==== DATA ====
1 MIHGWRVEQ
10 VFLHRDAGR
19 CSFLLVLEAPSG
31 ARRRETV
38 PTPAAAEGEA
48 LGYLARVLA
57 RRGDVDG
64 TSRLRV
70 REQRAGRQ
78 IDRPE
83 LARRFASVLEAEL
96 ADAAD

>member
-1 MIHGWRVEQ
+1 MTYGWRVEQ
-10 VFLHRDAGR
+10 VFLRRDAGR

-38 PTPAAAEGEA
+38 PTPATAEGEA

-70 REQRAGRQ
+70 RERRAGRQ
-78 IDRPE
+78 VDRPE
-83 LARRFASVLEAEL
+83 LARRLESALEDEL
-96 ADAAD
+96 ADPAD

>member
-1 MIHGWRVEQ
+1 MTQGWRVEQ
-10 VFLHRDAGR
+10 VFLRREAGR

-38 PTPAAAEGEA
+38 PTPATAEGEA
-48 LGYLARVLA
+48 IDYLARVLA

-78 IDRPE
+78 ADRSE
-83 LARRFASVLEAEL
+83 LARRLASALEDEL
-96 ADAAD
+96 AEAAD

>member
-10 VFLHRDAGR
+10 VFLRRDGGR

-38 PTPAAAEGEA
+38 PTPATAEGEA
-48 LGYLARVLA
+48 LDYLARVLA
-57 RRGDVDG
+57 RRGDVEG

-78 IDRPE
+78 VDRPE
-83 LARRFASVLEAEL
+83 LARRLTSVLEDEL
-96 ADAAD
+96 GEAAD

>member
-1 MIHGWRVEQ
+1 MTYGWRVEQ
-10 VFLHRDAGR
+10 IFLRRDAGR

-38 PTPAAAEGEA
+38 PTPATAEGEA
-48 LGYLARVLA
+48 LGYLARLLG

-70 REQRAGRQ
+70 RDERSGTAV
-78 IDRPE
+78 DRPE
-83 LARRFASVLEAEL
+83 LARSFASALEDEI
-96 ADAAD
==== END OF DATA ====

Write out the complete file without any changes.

1 MIHGWRVEQ
10 VFLHRDAGR
19 CSFLLVLEAPSG
31 ARRRETV
38 PTPAAAEGEA
48 LGYLARVLA
57 RRGDVDG
64 TSRLRV
70 REQRAGRQ
78 IDRPE
83 LARRFASVLEAEL
96 ADAAD

>member
-1 MIHGWRVEQ
+1 MTYGWRVEQ
-10 VFLHRDAGR
+10 VFLRRDAGR

-38 PTPAAAEGEA
+38 PTPATAEGEA

-70 REQRAGRQ
+70 RERRAGRQ
-78 IDRPE
+78 VDRPE
-83 LARRFASVLEAEL
+83 LARRLESALEDEL
-96 ADAAD
+96 ADPAD

>member
-1 MIHGWRVEQ
+1 MTQGWRVEQ
-10 VFLHRDAGR
+10 VFLRREAGR

-38 PTPAAAEGEA
+38 PTPATAEGEA
-48 LGYLARVLA
+48 IDYLARVLA

-78 IDRPE
+78 ADRSE
-83 LARRFASVLEAEL
+83 LARRLASALEDEL
-96 ADAAD
+96 AEAAD

>member
-10 VFLHRDAGR
+10 VFLRRDGGR

-38 PTPAAAEGEA
+38 PTPATAEGEA
-48 LGYLARVLA
+48 LDYLARVLA
-57 RRGDVDG
+57 RRGDVEG

-78 IDRPE
+78 VDRPE
-83 LARRFASVLEAEL
+83 LARRLTSVLEDEL
-96 ADAAD
+96 GEAAD

>member
-1 MIHGWRVEQ
+1 MTYGWRVEQ
-10 VFLHRDAGR
+10 IFLRRDAGR

-38 PTPAAAEGEA
+38 PTPATAEGEA
-48 LGYLARVLA
+48 LGYLARLLG

-70 REQRAGRQ
+70 RDERSGTAV
-78 IDRPE
+78 DRPE
-83 LARRFASVLEAEL
+83 LARSFASALEDEI
-96 ADAAD